Wait, Don’t Stop!

4 Areas To Continue Tech Usage Post Lockdown

The easiest thing for ministry leaders to do post lockdown is to go back to business as usual. What is business as usual?

  • It means breathing a sigh of relief and being thankful that this season has passed
  • It is a return to the old way of doing church
  • It means stopping, or at minimum reducing, the additional online engagement efforts
  • It means ignoring the new normal

There will be a huge temptation for church leaders to go back to business as usual post lockdown. Why?

  • The old way is always the easier way
  • No one was trained to minister effectively during a global pandemic
  • For many, it was stressful trying to learn new ways to engage

Let me be one of the many voices saying, “Wait, don’t stop doing what you were doing during lockdown!” Your community needs you. Business, as usual, is no longer a viable option. If you stop engaging with people online and reaching out like you were during lockdown you invalidate your witness moving forward.

This could not be truer when it comes to your ministry efforts to your disability community. It may be that during lockdown they experienced church for the first time ever because of your additional efforts. Isolation was a reality for the disability community before lockdown and will remain so for many. If ministry to the disability community ceases because lockdown is over it communicates to them that they are second class citizens. It communicates they are only worthy of your ministry if there a global pandemic.

Below are four areas to continue to use technology post lockdown in your effort to bring hope to your community. In each area, there are many ways to bring hope. We will focus on two easy ways for each.

Staff

  1. Work Offsite
    1. A laptop or smartphone makes working remotely a reality for all.
    2. Try to work outside the office as much as you do inside the office. Don’t do this just for the sake of being “out of the office.” Do it with intentionality.
      1. Find out where individuals from your ministry work in the community. Work nearby and drop in to say hello. Show them that ministry doesn’t only happen when they make the effort to come to you. Return the favor and show up where they are.
      2. Work from a local coffee shop and invite volunteers, parents, and individuals from your ministry to meet up with you for a drink. Don’t forget to treat them!
    3. Intentional Usage of Social Media
      1. Don’t just use social media to merely post photos.
      2. Create a Facebook Group and post challenges, encouragement, and updates about your ministry.

Volunteers

  1. Provide Online Training
    1. Training is the one thing that every volunteer can use more of.
    2. The difficulty has always been scheduling in-person training and getting people to show up. Online recorded training allows you to equip volunteers around the convenience of their schedules.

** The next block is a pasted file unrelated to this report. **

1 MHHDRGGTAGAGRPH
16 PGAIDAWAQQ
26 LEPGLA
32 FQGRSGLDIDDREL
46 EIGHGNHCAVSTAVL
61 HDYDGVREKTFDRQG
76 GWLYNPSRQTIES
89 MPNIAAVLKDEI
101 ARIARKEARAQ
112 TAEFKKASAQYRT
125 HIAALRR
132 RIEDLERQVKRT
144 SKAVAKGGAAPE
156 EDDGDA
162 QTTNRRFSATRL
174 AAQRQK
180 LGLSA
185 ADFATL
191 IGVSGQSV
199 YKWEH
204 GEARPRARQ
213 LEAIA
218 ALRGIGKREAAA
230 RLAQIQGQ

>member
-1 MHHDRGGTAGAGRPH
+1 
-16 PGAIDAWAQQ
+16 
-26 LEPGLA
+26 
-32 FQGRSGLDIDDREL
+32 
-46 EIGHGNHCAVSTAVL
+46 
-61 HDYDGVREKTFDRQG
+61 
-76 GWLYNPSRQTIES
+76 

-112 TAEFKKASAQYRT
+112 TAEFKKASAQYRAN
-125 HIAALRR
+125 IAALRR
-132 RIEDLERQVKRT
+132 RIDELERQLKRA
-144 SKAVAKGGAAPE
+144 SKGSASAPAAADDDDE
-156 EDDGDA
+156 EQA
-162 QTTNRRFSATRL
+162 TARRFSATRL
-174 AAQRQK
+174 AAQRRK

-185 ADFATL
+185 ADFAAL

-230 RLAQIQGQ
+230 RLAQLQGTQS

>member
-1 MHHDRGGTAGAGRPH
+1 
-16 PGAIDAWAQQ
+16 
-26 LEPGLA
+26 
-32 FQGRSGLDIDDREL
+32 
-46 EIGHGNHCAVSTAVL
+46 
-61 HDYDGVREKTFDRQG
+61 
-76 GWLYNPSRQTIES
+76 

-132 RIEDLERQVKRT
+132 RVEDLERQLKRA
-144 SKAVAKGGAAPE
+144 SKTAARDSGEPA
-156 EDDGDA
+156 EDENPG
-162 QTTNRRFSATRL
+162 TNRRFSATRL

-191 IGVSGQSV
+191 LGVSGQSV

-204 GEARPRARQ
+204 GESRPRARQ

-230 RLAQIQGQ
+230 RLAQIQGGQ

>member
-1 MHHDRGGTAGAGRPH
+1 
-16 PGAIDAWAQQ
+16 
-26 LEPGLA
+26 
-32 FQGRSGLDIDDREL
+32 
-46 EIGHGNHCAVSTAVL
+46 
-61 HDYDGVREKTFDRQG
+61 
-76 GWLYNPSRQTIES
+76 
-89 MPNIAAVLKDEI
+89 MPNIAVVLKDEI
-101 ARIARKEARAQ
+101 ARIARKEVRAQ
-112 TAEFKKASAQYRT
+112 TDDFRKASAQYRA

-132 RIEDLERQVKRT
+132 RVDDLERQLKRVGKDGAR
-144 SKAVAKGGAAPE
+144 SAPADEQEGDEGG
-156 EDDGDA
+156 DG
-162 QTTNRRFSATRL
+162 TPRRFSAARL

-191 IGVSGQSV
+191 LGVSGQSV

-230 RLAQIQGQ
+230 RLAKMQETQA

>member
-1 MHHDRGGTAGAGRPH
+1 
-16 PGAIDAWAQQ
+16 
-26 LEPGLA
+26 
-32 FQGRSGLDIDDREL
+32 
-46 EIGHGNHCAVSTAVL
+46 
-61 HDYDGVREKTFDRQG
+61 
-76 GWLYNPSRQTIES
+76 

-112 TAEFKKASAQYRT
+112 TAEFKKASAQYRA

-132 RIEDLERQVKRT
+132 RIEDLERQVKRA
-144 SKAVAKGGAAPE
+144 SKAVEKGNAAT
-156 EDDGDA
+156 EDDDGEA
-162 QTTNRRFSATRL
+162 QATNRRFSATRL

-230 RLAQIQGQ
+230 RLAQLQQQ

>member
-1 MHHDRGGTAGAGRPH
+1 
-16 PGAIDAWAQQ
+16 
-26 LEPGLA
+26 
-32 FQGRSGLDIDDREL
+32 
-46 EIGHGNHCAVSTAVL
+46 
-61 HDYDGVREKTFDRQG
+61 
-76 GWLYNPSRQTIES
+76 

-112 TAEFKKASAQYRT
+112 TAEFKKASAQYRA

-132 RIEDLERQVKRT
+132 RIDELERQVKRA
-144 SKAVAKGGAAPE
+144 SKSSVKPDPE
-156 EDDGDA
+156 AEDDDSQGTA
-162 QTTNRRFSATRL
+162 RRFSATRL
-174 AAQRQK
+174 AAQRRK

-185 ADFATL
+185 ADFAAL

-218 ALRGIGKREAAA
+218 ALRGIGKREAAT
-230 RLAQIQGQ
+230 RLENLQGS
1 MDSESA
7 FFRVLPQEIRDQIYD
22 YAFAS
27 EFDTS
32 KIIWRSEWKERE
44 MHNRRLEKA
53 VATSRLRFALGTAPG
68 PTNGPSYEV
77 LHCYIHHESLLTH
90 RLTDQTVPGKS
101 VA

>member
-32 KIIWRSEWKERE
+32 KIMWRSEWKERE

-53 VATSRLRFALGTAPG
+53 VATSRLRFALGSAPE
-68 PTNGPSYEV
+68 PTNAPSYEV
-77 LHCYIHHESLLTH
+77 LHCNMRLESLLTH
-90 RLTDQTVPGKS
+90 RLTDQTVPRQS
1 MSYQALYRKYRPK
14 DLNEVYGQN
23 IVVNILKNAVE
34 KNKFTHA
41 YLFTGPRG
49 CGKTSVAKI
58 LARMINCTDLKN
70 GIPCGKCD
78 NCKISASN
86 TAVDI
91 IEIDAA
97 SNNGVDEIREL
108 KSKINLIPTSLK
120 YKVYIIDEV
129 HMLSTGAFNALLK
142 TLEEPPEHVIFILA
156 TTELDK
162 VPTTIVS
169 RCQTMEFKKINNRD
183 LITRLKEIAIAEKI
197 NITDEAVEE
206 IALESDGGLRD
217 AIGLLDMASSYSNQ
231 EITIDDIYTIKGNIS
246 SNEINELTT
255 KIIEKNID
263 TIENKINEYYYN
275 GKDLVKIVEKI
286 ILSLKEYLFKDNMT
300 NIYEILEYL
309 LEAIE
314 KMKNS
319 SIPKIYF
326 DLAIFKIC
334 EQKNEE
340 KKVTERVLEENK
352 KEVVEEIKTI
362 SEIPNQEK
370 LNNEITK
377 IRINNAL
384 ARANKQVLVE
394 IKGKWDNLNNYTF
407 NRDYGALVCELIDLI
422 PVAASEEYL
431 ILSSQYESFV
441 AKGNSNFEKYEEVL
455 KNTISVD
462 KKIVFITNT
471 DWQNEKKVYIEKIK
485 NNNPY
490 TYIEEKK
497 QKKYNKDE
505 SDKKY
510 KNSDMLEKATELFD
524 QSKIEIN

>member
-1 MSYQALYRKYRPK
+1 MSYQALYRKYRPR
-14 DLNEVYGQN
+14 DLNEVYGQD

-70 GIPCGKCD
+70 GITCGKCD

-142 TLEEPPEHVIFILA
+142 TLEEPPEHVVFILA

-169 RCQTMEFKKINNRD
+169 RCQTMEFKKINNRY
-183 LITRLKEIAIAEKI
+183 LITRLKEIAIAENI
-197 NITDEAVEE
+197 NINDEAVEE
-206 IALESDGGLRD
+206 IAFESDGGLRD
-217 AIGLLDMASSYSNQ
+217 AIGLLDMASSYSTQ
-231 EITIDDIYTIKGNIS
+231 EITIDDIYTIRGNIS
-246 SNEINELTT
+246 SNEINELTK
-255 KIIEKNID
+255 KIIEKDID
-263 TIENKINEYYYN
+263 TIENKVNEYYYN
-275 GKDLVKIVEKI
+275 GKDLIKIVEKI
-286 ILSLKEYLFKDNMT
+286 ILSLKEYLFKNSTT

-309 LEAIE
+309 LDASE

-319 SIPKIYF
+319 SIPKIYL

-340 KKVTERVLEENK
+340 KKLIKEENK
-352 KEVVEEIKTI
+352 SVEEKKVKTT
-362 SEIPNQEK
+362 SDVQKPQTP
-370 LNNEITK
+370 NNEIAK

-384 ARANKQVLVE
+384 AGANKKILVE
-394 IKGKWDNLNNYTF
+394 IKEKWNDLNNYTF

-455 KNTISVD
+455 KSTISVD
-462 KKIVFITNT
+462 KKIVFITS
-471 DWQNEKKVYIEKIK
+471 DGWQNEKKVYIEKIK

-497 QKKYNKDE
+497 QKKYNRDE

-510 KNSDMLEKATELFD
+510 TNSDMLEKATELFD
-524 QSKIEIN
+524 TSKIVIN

2. Connect People to People Not Programs
    1. People should always support people not just programs of the church.
    2. Assign volunteers to groups of individuals from your ministry, like a shepherd and their sheep.
    3. Technology allows volunteers to connect with individuals from your ministry in meaningful ways outside the walls of the church. Encourage them to call, text, email, connect over social media on a minimum of a once a week basis.

Families

  1. Online Support Groups
    1. Parents need each other. They need to be able to seek guidance from other parents that have walked further along the path that they are on. They also need to be given the ability to offer support to other parents not as far along.
    2. As a ministry leader, you don’t need to be an expert here. All you need to do, in most situations, is to provide parents the platform or opportunity to gather. It can be as easy as scheduling and sending out a Zoom link or creating a Facebook Group for parents.
  2. Resource Sharing
    1. Providing good resources for families is an easy thing for any ministry leader to do.
    2. Create a page on your website with links to great resources.
    3. Purchase digital copies of good books to share.
    4. Provide a Bible reading plan.

Individuals

  1. Relationship Building
    1. Don’t just assign relationship-building tasks to your volunteers. You the shepherd of your flock and you need to lead.
    2. Create a digital calendar with reminders on when you need to connect to the individuals in your ministry. For many, if you don’t create time on your calendar for it, it won’t happen.
    3. Make sure when you are reaching out by phone, email, text, social media messaging you don’t treat people as just another agenda item on your calendar. Take time for people. Make sure they know they are the most important thing on your calendar for the day.
  2. Online Ministry Gatherings
    1. Find ways to continue to meet online collectively as a group.
    2. For some, online ministry gatherings may be the only church gathering they will ever attend.
    3. For others, online ministry takes the pressure off of missing a week, or several weeks, due to the difficulty of gathering in person because of their disabilities.
    4. Need new material for online ministry? No worries! We have your covered. Ability Ministry has several months of video-driven curriculum designed to be used for your online groups. Some curriculum is even FREE for a limited time.

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